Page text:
79: Wallflowering

8 Jun

Margery Forde sent me Wallflowering by Peta Murray and it’s been a delight to read.


Wallflowering is a play with a gentle heart, insight and plenty of warm humour. Its two protagonists, Cliff and Peg, are a married couple who’ve always fitted together comfortably and unexcitingly, but now find themselves out of step with life and each other.

The joy the two have always shared is their ballroom dancing, but now even this has lost its ability to make them feel in step with each other. Peta Murray wrote this play in 1988 for two actors and two dancers. She describes scenes where the perfect, idealised versions of the characters (because that’s what the ballroom dancers are, in effect) appear and dance the tensions, dreams and fears of their counterparts.

Cliff grew up thinking he was gifted and still seeks fame, uncomfortable with the fact that he’d actually rather watch TV than set new records or achieve anything special. Peg, on the other hand, was very comfortable with ordinary and uneventful until her friends at work started having a go at her.

CLIFF: We’re trying to tell you what happens when you’re brought up to believe that you’re extraordinary, gifted, special. That’s what they told me. You’re not the run-of-the-mill man-in-the-street. But the older you get, the smaller you get, until gradually, though at first you only suspect it, you can read the writing on the wall. And it tells you that you’re ordinary. Yes. You’re just the common-or-garden variety, the same as all the others. And that can destroy a man. And she’s trying to tell you what happens when you’re brought up knowing you’re ordinary, and you’re happy that way, and then people start to tell you that you’re not ordinary and you’re not happy. And that can destroy a marriage.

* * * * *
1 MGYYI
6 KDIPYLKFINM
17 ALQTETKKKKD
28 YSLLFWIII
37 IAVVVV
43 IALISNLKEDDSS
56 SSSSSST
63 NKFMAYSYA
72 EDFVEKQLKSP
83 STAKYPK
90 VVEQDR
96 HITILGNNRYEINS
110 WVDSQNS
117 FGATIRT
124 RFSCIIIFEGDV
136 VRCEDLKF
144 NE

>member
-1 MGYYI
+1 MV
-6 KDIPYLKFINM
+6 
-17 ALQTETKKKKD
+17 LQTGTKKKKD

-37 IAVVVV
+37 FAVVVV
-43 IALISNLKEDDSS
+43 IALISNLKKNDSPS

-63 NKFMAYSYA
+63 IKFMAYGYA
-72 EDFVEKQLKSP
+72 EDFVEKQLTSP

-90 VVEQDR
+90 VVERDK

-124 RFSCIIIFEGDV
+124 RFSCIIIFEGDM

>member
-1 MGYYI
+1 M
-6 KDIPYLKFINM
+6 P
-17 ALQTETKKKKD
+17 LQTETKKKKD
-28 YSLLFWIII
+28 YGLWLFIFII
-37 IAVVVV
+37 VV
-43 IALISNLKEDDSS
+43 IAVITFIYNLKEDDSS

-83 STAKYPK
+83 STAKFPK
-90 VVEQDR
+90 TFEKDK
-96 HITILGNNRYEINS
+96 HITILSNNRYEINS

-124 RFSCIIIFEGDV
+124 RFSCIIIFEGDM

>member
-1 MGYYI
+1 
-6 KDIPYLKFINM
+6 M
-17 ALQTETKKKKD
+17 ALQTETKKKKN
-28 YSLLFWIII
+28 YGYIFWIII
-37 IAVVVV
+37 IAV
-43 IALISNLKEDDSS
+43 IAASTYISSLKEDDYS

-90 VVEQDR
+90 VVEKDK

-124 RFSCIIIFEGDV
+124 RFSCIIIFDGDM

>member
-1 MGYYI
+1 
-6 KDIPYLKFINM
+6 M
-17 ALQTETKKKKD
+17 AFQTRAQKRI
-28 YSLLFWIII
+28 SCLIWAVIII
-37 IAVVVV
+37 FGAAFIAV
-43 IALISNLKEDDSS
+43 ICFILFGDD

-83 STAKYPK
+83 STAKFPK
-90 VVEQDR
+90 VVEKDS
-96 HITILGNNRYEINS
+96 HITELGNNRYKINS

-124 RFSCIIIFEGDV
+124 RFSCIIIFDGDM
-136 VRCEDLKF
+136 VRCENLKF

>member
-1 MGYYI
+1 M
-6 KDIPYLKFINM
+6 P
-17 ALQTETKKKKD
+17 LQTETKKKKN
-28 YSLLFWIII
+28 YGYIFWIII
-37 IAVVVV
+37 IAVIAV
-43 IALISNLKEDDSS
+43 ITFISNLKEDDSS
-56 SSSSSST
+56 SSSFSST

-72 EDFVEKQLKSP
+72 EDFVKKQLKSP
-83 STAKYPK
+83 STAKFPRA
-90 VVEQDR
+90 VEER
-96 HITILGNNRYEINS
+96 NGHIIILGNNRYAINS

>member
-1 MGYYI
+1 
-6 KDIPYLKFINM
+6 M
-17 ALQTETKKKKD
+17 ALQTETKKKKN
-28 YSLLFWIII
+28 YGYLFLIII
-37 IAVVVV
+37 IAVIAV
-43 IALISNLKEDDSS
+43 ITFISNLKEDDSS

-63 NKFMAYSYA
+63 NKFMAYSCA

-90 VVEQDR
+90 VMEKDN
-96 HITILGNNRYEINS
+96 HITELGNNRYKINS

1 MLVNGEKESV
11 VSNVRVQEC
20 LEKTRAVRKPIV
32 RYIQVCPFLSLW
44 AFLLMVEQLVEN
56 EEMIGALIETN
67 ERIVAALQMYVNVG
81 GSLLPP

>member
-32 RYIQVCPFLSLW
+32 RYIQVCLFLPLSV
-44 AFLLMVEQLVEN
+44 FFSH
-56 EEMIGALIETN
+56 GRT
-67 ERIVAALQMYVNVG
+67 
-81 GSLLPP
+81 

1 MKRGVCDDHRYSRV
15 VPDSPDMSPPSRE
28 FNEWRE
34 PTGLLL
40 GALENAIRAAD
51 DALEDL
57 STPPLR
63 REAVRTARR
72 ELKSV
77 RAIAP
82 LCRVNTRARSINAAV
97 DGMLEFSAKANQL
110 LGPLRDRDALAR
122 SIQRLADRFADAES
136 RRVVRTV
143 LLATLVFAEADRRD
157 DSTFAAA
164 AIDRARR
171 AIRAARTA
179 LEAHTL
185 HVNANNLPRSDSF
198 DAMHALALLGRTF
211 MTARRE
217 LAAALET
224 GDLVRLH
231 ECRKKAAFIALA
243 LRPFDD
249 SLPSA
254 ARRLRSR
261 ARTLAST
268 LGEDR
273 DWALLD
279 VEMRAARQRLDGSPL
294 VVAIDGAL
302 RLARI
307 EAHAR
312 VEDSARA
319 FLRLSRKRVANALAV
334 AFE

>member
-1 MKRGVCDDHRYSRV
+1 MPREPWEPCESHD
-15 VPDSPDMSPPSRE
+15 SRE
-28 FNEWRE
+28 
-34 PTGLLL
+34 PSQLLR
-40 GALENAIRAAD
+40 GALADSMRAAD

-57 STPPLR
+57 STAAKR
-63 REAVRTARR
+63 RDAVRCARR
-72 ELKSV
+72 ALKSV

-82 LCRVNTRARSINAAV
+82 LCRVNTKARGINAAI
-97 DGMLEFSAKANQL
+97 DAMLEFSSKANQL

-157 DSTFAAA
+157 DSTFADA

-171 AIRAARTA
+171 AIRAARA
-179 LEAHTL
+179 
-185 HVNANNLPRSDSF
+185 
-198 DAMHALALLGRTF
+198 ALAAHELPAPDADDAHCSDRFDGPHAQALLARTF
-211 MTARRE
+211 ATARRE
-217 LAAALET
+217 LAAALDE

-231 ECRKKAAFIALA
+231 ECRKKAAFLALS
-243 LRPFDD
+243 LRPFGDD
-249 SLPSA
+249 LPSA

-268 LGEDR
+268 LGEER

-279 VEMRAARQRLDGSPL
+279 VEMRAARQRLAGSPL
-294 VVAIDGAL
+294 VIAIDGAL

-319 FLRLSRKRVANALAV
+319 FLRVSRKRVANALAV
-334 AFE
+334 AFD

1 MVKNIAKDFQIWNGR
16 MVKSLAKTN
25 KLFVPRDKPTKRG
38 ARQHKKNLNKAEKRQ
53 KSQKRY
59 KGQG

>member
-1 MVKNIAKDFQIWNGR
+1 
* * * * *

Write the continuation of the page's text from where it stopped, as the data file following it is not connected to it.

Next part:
Peg’s friends introduce her to textbook feminism, attempt to make her over into someone more polished, try to get her drunk and insist that she’ll be happier if she lets out the anger they’re sure she’s holding. But this isn’t delivered through scenes with the girlfriends, it’s all done through the dialogue of the two actors, who talk directly to the audience as if to a counsellor, helping each other fill in gaps in the story.

CLIFF: A little learning is a dangerous thing.

PEG: Is it?

CLIFF: Look what it’s done to us.

Cliff worries about the effect the feminist texts are having on his wife, while Peg worries that everyone else is reading them and she’s the only one not. At first she gives them back, unread, and makes excuses when quizzed about the contents but one day she finds herself reading.

PEG: But I was scared. I thought: What will become of us all now? When we have all finished talking about hating our mothers and loving our fathers, and mistrusting our men, and hating our children for the pain they gave us, and touching each other, and touching ourselves? What will become of us when we have finished talking about all these things? What will we have left?

Peg and Cliff win our hearts through their humour and lack of pretension. The world can be cruel as they discover, but, then again, if you’re the sort of person who goes to a party dressed up as a carrot, you have to get used to the occasional snigger.

Publisher: Currency Press

Cast: 1M, 1F plus 2 dancers

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